The weaving shed I laboured in was narrow, the walls too close to each other for my liking. It sometimes felt as if the walls were closing in on me, like they wanted to squash me between them, my blood soaking into the red brick walls. And while there was window after window to let the light in, each one same as the last, spaced out evenly like soldiers, what light was there to let in in Coketown? Sometimes when you looked out of the window all you could see was your own face staring back at you, as though you were looking at your own soul fallen into the black darkness of a pit. It was sometimes so dark outside you never knew if it was night or day, but for the bells that they would ring to let us know when our shifts were up. And if that wasn’t bad enough, there was the hellish noise of the steam engine that powered the loom pounding in my ears, hurting my head so that I just wanted to curl up and hide. Sometimes I just wanted to scream to cover over the noise of the engine. That noise never seemed to go away, as though I carried the demon rhythm of it away in my head every day after my shift was done and I was on my way home. The racket, the feeling that I was suffocating, and the constant fear of being landed with a clout on my ear if I fell to daydreaming made my days there a misery. And it was right hard to fill your lungs in there, what with the heat, and the steam, and the tiny fragments of cotton filling the air, so that it was like breathing through a veil, my chest feeling right heavy like I was carrying the stuffing of a china doll inside of me. Not that I ever had a china doll, mind.

I remember longing to be outside, rather than sitting with my legs cramping up, squinting into the cracks on the floor to see where the threads had fallen. How my head ached, my eyes softening with the strain of searching for those elusive wisps of nothingness. It was like looking for cobwebs in the dust. And while our Jackie was kind, most of the mule-spinners weren’t shy of showing you the back of their hand if you weren’t working quick enough for them. Still, I was lucky, I guess. My brothers looked out for me. No one was too willing to give me too hard a time knowing that our Jackie and our Billy might have words about that. And then of course, there was Rachael.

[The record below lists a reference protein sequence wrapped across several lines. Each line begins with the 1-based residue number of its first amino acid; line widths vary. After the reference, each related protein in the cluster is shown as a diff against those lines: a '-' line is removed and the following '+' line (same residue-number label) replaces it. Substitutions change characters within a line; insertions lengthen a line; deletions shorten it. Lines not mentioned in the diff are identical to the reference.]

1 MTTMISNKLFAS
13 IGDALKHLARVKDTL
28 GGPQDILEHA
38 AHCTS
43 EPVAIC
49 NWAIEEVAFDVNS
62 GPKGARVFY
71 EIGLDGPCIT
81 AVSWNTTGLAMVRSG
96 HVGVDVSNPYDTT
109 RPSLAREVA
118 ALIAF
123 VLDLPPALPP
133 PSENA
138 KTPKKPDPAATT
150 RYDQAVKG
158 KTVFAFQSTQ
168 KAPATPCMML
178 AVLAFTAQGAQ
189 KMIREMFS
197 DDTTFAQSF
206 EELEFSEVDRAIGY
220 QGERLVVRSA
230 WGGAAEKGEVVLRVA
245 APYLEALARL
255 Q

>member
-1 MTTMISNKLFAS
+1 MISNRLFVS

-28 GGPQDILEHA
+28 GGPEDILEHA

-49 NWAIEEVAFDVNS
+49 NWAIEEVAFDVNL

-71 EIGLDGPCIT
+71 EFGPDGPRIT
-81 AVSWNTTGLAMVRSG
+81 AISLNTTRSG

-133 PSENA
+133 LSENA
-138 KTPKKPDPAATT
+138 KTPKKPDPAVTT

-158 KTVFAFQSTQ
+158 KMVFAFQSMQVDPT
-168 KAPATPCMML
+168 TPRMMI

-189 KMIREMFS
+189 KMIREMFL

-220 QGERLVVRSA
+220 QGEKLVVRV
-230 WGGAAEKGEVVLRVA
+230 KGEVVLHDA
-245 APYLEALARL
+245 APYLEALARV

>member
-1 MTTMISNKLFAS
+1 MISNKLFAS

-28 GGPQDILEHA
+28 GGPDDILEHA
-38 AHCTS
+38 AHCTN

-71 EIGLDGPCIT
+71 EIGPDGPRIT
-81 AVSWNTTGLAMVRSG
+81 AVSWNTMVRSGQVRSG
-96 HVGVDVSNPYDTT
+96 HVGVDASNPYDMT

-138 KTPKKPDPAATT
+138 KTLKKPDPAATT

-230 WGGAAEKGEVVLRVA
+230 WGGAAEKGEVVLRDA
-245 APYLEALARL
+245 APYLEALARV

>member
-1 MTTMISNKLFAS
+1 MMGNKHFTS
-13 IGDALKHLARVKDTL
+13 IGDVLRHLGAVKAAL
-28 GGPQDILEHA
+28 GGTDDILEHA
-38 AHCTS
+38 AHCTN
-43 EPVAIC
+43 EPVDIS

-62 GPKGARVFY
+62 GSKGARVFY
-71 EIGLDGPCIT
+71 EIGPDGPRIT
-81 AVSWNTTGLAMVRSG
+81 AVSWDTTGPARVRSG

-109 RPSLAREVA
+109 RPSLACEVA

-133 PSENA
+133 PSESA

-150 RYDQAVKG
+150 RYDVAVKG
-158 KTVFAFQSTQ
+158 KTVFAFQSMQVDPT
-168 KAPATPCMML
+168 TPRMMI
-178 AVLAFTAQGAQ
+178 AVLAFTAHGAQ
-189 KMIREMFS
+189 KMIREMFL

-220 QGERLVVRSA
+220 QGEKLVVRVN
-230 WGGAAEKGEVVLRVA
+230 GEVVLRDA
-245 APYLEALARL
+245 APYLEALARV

Rachael. Dear, sweet, Rachael. I’d been working in the mills a year or two before she was given to me to train up as a new hand to the mule-spinners. My own hands were getting bigger, you see, and I was getting ready to move up to something more befitting a girl pressing on closer to womanhood. I quite fancied being a weaver, I did. But first I had to train up the girl who would slip into my place when I moved on. Funny that, isn’t it? Even back then Rachael was behind me, ready to take my place. Always hiding in my shadows, she was, ready to step out and shine like the damned angel everyone thinks she is.

Even back then, she was a right pretty little thing, with shining black hair and brown eyes, gentle they were, like a doe’s. Seemed a shame, really, that she had to come into the mills like the rest of us. Because that was the thing with Rachael. Everyone who looked at her saw something in her. Something good. Something special. Me, though? When I looked at her, I saw a friend. Maybe even more than that. She was like the little sister my Ma never got a chance to give me.

But she wasn’t made for the factories, Rachael. I remember one of the first things I had to tell her was to make sure she kept her hair well back and under her cap. Her hair was lovely, mind. Her Ma must have spent an age brushing her hair to make it shine like that. When I looked at her hair, something twisted inside me, like I hated her for having what I could not. My hair never shone like hers did, but then, she still had her Ma and mine was long turned to dust in the ground. Still, the thought of her hair getting caught in the machinery of the power looms was not to be borne, so I telt her to keep it right back. It wasn’t no idle warning, neither. I’d seen it happen once, to some poor girl, half-asleep in the heat of the mill, her cap falling off her head, her hair getting tangled up. Ripped the hair right off her head. She screamed something fierce, and the blood…. Well, it’s not something you forget in a hurry. I still see that poor girl in my nightmares sometimes. She died not long after. I always remember her, though I can’t for the life of me remember her name now. But what does her name matter now? She is just another forgotten factory hand, like the rest of us will be one day.

The lesson of that girl stayed with me, though, how could it not? That’s why I had to tell Rachael to be mindful of that hair of hers. Now though, when I look back, I wish that I had kept my fool mouth shut. Maybe if I had let her figure it out for herself, I could have saved myself a whole lot of bother. I mean, knowing what I know now, I should have just left her to get on with it, let fate take a chance on Rachael and her damned hair. Because looking back with my eyes full of everything that has happened since, I think I could have borne to see the loom grab hold of Rachael and spit her out the other side, stripped of everything that made her beautiful, everything that made men desire her. Because Lord how the men seemed to want her. Men like my brother. And men like my husband.

Published by Deborah Siddoway

Dickens enthusiast, book lover, wine drinker, writer, lover of all things Victorian, and happily divorced mother of two lovely (and very tall) boys.